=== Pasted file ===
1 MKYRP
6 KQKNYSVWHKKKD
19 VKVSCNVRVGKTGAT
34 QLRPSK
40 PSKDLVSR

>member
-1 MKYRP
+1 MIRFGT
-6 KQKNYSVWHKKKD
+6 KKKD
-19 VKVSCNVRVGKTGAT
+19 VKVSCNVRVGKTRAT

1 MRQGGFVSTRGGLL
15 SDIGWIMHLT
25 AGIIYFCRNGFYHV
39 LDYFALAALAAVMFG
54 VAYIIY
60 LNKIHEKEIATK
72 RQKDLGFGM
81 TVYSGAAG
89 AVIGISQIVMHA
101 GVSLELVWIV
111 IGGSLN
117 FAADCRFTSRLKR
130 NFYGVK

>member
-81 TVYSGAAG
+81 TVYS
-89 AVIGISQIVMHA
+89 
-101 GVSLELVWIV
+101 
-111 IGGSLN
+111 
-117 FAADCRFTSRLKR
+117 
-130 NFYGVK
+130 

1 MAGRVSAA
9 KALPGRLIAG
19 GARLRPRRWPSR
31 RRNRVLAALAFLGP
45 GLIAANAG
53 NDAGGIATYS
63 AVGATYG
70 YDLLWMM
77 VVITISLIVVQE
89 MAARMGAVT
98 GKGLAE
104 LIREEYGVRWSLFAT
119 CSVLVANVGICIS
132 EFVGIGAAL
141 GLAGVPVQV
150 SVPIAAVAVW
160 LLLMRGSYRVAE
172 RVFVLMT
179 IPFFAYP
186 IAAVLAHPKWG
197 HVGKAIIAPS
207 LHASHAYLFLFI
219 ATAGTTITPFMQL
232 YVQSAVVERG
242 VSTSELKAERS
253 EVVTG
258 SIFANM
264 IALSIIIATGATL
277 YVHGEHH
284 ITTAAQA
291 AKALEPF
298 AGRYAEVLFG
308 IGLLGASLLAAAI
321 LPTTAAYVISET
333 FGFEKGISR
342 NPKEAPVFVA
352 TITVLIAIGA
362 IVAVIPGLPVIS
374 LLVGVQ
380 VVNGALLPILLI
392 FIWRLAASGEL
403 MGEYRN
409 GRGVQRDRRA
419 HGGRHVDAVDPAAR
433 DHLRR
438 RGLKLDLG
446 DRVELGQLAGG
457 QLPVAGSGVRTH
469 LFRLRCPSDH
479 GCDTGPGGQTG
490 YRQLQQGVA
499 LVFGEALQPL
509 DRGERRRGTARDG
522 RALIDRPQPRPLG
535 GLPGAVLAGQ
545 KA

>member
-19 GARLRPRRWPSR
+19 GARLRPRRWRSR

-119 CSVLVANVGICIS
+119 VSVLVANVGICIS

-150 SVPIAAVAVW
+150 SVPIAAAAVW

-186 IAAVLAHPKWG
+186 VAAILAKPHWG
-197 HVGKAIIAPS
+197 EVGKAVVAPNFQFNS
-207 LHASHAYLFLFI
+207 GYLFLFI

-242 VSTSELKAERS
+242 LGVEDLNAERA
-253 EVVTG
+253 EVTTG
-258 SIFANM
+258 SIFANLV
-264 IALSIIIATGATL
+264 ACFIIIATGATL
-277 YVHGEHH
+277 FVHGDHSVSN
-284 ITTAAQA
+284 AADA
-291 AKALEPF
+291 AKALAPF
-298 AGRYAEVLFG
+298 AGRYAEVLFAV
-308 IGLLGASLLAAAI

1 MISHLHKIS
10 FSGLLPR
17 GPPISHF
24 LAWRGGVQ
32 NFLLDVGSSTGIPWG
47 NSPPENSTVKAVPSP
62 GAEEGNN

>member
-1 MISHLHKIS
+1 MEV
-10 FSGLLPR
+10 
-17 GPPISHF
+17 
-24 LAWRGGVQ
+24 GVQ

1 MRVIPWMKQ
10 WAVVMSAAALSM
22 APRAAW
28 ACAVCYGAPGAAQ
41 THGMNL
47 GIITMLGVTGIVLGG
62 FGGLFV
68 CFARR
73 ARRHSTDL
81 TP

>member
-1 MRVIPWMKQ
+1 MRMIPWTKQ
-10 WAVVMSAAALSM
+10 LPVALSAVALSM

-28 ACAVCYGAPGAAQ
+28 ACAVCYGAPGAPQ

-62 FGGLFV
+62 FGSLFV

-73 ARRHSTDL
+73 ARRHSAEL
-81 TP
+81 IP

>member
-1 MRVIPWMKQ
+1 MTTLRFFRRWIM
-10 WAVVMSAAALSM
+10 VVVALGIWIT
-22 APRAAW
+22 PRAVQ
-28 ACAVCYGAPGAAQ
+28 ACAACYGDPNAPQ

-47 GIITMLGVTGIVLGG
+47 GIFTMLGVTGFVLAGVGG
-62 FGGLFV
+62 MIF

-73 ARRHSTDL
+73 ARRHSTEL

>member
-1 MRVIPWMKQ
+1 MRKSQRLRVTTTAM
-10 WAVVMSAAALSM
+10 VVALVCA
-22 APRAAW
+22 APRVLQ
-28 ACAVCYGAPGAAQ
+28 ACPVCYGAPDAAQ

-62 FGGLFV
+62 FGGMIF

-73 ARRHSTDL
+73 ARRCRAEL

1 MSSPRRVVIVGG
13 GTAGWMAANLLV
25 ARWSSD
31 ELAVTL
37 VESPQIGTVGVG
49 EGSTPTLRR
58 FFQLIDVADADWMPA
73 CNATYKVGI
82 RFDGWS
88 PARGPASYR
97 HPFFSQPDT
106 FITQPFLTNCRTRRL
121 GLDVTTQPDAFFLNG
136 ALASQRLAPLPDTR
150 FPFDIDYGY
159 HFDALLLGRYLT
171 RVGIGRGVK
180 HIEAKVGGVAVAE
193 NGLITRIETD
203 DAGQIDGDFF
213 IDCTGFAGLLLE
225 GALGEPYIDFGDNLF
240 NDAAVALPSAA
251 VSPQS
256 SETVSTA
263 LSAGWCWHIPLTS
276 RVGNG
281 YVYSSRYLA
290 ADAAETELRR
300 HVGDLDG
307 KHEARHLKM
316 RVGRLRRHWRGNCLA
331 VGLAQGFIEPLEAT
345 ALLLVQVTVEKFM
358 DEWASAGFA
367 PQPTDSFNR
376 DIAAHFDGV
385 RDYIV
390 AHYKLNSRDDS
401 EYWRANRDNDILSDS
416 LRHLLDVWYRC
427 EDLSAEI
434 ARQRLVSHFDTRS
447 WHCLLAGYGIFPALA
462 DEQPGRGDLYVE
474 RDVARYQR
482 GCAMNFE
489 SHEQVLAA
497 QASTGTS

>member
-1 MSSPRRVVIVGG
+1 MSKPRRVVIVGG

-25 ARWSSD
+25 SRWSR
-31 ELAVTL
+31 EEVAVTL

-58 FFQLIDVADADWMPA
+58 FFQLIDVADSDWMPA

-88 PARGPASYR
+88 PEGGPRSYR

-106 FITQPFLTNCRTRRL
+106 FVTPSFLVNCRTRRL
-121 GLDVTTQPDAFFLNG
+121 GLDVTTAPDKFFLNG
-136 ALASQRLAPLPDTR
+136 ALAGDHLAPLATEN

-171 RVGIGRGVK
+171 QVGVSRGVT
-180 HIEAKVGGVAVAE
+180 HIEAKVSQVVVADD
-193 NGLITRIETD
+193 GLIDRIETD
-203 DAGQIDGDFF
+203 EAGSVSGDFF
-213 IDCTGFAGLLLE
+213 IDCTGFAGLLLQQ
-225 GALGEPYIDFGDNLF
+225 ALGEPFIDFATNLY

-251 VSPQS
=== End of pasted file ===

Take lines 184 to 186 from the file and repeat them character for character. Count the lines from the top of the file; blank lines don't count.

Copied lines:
-22 APRAAW
+22 APRVLQ
-28 ACAVCYGAPGAAQ